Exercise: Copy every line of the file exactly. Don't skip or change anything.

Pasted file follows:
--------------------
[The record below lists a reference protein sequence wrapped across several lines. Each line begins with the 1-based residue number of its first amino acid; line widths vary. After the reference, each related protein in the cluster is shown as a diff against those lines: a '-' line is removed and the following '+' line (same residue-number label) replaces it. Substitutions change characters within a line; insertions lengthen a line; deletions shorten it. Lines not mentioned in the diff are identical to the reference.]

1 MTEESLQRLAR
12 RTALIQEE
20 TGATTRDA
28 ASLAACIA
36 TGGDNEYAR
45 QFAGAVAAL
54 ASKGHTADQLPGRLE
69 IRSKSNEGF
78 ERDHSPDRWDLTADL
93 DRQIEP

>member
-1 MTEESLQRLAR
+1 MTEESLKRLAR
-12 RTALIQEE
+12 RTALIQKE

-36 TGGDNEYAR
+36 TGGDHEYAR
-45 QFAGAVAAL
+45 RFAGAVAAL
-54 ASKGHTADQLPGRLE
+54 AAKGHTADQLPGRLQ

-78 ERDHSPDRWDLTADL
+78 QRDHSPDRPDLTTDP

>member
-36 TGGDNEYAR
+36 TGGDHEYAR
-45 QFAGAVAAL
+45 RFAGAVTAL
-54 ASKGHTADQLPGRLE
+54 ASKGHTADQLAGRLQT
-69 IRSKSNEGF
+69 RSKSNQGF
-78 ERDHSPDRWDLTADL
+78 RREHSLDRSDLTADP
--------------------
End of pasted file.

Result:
[The record below lists a reference protein sequence wrapped across several lines. Each line begins with the 1-based residue number of its first amino acid; line widths vary. After the reference, each related protein in the cluster is shown as a diff against those lines: a '-' line is removed and the following '+' line (same residue-number label) replaces it. Substitutions change characters within a line; insertions lengthen a line; deletions shorten it. Lines not mentioned in the diff are identical to the reference.]

1 MTEESLQRLAR
12 RTALIQEE
20 TGATTRDA
28 ASLAACIA
36 TGGDNEYAR
45 QFAGAVAAL
54 ASKGHTADQLPGRLE
69 IRSKSNEGF
78 ERDHSPDRWDLTADL
93 DRQIEP

>member
-1 MTEESLQRLAR
+1 MTEESLKRLAR
-12 RTALIQEE
+12 RTALIQKE

-36 TGGDNEYAR
+36 TGGDHEYAR
-45 QFAGAVAAL
+45 RFAGAVAAL
-54 ASKGHTADQLPGRLE
+54 AAKGHTADQLPGRLQ

-78 ERDHSPDRWDLTADL
+78 QRDHSPDRPDLTTDP

>member
-36 TGGDNEYAR
+36 TGGDHEYAR
-45 QFAGAVAAL
+45 RFAGAVTAL
-54 ASKGHTADQLPGRLE
+54 ASKGHTADQLAGRLQT
-69 IRSKSNEGF
+69 RSKSNQGF
-78 ERDHSPDRWDLTADL
+78 RREHSLDRSDLTADP